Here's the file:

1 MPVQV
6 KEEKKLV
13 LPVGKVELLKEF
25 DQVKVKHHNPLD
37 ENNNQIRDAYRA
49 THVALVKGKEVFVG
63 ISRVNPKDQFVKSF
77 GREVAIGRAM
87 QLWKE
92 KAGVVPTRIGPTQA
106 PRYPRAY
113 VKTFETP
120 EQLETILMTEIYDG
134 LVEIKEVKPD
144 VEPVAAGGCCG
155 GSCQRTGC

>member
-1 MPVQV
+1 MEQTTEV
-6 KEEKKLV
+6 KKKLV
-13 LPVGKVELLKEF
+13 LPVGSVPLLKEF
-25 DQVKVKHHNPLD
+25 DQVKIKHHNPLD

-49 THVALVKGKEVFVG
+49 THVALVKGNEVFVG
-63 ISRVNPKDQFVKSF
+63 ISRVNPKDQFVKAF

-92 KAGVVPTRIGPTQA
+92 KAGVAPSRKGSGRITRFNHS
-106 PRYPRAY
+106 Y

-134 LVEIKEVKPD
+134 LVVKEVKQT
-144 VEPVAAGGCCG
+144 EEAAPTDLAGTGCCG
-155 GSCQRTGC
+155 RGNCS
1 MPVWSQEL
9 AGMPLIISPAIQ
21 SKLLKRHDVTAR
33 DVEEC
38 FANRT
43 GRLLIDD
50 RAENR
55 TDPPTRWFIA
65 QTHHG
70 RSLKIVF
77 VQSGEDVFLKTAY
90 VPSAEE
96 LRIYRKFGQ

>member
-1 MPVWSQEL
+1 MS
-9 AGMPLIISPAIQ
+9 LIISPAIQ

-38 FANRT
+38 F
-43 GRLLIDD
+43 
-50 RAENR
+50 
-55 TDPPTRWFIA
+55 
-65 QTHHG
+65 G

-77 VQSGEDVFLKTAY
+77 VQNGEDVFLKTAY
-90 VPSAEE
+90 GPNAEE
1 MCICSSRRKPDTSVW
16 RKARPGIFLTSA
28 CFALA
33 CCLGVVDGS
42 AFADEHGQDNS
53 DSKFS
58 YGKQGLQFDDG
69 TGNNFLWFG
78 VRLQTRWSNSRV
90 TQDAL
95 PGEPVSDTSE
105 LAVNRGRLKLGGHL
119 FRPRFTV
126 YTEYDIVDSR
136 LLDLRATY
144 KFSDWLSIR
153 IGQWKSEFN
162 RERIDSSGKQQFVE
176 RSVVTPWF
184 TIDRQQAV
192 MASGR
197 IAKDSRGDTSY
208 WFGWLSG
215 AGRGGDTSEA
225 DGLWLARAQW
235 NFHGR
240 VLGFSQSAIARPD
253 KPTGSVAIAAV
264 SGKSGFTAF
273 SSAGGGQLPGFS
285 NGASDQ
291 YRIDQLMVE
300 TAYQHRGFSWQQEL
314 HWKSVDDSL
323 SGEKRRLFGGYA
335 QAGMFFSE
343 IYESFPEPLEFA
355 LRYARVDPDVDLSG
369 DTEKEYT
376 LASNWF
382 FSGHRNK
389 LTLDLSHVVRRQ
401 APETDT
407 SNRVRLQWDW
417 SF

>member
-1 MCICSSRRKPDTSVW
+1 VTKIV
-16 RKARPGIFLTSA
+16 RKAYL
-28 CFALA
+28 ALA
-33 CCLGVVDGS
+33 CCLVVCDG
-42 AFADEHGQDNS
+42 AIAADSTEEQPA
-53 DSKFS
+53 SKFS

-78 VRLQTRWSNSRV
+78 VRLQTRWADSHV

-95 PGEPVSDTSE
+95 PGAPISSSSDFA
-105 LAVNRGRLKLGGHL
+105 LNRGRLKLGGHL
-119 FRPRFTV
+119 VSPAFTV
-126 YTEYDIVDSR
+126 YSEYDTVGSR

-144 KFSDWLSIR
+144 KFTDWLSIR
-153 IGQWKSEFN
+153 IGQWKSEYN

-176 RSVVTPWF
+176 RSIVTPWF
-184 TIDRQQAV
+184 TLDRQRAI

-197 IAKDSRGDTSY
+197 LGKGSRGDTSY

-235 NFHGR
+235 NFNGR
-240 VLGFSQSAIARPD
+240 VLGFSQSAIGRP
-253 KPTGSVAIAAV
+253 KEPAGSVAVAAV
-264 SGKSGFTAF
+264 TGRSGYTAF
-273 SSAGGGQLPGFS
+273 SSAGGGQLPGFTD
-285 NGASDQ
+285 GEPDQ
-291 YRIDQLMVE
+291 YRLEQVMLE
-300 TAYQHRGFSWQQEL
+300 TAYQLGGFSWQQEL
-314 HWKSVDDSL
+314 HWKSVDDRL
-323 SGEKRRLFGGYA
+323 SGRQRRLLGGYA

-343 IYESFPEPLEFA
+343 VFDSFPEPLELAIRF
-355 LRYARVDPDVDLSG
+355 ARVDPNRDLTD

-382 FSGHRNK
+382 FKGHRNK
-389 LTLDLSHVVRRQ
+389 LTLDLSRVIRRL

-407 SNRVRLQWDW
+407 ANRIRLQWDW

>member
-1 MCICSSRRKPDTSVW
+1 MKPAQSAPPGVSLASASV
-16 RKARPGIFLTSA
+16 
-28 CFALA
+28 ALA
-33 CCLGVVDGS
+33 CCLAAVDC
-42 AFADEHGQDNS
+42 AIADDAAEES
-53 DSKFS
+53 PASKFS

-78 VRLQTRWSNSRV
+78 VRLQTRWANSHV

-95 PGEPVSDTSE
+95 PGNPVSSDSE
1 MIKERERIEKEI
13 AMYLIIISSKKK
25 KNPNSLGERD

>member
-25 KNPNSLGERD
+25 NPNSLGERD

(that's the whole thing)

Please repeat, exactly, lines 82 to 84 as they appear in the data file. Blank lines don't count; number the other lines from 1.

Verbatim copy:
95 PGEPVSDTSE
105 LAVNRGRLKLGGHL
119 FRPRFTV